Home > Our World > News > News Archives by Date > 2010 > September > Archive
Korean clergywomen transcend barriers

 
Translate

5:00 P.M. EST Sept. 15, 2010

Korean clergywomen of The United Methodist Church gather during the August 2010 Convocation of Asian American United Methodists in New Jersey. A UMNS photo by Ju-Yeon (Julie) Jeon.
Korean clergywomen of The United Methodist Church gather during the August 2010 Convocation of Asian American United Methodists in New Jersey. A UMNS photo by Ju-Yeon (Julie) Jeon. View in Photo Gallery

The Rev. Myungim Kim anticipates the day when a Korean clergywoman will become a United Methodist bishop.

Until that time, she is doing her part to raise awareness about the "sacrifice and courage" these clergywomen demonstrate day-to-day in their ministries.

Many of their stories are chronicled in a new book, "The Holy Seed of Calling: Korean-American Clergywomen's Journey Toward Ordination."

Thirty clergywomen's stories are shared in the book. Its publication celebrates the 25th anniversary of the association, which began with a gathering of 30 women — including six ordained clergywomen. Today there are 130 Korean-American clergywomen in the denomination.

"One common thread you'll hear is the courage it took for these women to leave their home countries and come to America to preach the gospel," said Kim, president of the National Association of Korean-American United Methodist Clergywomen.

Voices of hope

The Rev. Seung-Eun Grace Lee was not aware that women could become pastors. Then one day as she walked outdoors, she heard "beautiful singing" and traced the music to Garrett-Evangelical Theological Seminary in Evanston, Ill.

"I walked inside, and I saw a woman leading a service," the 57-year-old Lee said. "I had never seen such a thing. Usually, the pastor is a man. I spoke to the school, and they told me I could come study."

Before she had a chance, she was struck by a car and endured a long recuperation. Eventually, she graduated and today serves Community United Methodist Church in Desert Hot Springs, Calif.

"Every Korean clergywoman has an amazing story to tell about how God called them into ministry," she said. "I don't know all the stories. I can't wait to get the book and read about them."

Stories of Korean clergywomen are chronicled in a new book, “The Holy Seed of Calling: Korean-American Clergywomen's Journeys Toward Ordination.” Photo courtesy of the United Methodist Board of Higher Education and Ministry.
Stories of Korean clergywomen are chronicled in a new book, “The Holy Seed of Calling: Korean-American Clergywomen's Journeys Toward Ordination.” Photo courtesy of the United Methodist Board of Higher Education and Ministry.

Transcending cultural barriers

While the book focuses on the spiritual journeys of the clergywomen, in interviews they also discuss the cultural and gender obstacles they are still trying to cross.

"Koreans are used to a male-dominated culture. Many people prefer a male pastor," said the Rev. Michelle Mee-Hye Kim, an associate with the Korean United Methodist Church in McLean, Va.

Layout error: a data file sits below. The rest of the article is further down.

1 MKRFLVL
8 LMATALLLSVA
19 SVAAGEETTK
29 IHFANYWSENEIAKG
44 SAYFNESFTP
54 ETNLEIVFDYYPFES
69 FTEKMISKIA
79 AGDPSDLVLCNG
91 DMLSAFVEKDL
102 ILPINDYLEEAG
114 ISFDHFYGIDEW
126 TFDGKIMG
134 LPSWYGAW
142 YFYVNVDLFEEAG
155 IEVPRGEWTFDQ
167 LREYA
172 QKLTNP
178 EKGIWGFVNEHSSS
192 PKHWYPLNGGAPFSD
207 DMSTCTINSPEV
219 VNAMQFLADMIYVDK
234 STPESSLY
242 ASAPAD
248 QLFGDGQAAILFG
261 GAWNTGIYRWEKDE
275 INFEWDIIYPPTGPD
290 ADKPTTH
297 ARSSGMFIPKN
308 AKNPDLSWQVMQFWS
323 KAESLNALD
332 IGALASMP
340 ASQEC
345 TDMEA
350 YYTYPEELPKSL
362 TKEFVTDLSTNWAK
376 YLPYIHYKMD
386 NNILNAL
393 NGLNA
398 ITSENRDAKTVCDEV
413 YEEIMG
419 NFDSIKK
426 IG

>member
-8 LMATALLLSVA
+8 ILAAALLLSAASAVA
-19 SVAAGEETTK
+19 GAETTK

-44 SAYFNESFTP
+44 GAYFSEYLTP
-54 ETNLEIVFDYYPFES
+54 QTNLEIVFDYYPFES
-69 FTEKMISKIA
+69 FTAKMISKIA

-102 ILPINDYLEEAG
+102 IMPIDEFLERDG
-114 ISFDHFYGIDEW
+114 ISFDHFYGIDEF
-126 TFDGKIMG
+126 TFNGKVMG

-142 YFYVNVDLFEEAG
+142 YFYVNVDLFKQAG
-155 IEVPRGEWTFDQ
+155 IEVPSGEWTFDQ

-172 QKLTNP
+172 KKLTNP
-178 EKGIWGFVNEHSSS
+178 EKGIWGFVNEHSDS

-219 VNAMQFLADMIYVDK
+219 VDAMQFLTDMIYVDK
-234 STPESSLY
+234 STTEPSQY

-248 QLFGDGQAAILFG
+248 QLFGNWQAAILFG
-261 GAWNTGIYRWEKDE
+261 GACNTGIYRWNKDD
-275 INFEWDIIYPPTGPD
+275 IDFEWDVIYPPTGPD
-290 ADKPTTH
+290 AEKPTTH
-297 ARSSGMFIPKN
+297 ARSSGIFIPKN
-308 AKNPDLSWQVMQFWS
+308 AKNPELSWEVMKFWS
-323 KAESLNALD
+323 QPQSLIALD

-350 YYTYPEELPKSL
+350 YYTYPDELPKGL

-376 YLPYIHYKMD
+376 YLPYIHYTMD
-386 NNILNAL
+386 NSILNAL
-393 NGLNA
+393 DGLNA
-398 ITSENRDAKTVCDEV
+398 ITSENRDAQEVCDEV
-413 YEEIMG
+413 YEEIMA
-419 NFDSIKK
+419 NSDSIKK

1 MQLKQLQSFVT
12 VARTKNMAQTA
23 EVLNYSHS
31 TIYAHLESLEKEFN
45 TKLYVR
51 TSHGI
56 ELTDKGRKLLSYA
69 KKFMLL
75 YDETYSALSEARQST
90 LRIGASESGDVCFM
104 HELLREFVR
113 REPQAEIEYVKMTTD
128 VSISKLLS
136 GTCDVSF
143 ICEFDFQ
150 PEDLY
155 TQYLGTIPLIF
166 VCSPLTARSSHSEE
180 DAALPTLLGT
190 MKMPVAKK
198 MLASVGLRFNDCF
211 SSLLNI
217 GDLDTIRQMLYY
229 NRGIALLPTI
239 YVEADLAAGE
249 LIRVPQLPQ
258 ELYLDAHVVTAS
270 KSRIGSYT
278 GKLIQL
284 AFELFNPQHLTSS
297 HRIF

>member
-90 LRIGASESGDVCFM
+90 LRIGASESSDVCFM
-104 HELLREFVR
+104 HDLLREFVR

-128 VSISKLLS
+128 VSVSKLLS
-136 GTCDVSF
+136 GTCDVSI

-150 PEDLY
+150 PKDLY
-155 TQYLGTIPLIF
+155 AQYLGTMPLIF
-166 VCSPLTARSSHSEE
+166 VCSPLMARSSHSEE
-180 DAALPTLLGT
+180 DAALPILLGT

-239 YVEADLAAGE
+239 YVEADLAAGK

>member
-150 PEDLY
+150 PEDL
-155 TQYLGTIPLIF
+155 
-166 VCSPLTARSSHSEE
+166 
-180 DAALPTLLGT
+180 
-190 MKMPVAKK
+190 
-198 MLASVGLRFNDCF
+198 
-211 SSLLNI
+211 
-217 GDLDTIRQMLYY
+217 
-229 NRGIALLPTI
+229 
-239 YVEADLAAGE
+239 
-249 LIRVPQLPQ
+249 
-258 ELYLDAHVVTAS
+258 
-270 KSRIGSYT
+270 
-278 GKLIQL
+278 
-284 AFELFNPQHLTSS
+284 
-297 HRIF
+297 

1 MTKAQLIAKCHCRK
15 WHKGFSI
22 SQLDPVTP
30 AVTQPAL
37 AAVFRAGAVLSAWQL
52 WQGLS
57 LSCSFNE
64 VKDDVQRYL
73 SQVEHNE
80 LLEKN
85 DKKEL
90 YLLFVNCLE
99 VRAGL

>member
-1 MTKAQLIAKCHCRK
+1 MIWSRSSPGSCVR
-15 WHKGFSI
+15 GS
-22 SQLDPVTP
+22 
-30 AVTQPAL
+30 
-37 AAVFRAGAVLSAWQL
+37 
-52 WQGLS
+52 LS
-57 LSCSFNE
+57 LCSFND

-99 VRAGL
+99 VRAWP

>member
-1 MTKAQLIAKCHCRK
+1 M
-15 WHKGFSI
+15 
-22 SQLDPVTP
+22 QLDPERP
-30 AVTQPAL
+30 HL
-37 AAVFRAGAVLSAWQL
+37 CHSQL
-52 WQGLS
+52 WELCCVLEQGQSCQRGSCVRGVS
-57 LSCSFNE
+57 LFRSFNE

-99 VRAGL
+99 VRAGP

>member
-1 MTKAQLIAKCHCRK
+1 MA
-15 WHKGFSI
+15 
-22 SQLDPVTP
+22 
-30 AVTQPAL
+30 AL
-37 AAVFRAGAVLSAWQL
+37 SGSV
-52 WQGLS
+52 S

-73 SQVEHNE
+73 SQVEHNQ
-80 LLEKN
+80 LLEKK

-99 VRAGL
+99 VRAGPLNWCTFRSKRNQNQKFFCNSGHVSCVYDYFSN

In the Korean United Methodist Church, clergywomen are usually only assigned as associate pastors, they said.

When assigned to predominantly non-Korean congregations, they are typically given small congregations to lead, the women said. That limits their income and opportunities.

But there are no limits, the women said, on God’s plans for their ministries.

Giving thanks

In her essay, the Rev. Kyeong-Ah Woo wrote about living as a "non-white, unmarried Korean woman and pastor" in the United States. Today, she is married, pregnant and serving Burlington United Methodist Church in the Northern Illinois Annual (regional) Conference.

"I just got married, and now a baby is on the way. God is really full of surprises," said the 41-year-old Woo, who fell in love with a Presbyterian with a Korean background.

"I don't want people to throw me a baby shower, but I think they will," she said. "Because of my cultural background, I'm having to learn it's OK to be a care receiver as well as the caregiver."

At age 6, Woo became the first member of her family to attend a Christian church in Korea. When she was a young adult, The United Methodist Church chose Woo to participate in mission leadership opportunities in the United States.

She worked in California, New Jersey and Alabama doing everything from helping older adults to working with mentally challenged individuals.

"I grew in my faith and gained confidence," she said. "It was a great awakening. I'm so grateful for all the opportunities God has provided. Even though I grew up in a different culture, I appreciate that we are all one big community of faith."

*Susan Hogan is a freelance writer based in Chicago.

News media contact: David Briggs, Nashville, Tenn., (615) 742-5470 or newsdesk@umcom.org.

Comments will be moderated. Please see our Comment Policy for more information.
Comment Policy
Add a Comment

Ask Now

This will not reach a local church, district or conference office. InfoServ* staff will answer your question, or direct it to someone who can provide information and/or resources.

Phone
(optional)

*InfoServ ( about ) is a ministry of United Methodist Communications located in Nashville, Tennessee, USA. 1-800-251-8140

Not receiving a reply?
Your Spam Blocker might not recognize our email address. Add this address to your list of approved senders.

Would you like to ask any questions about this story?ASK US NOW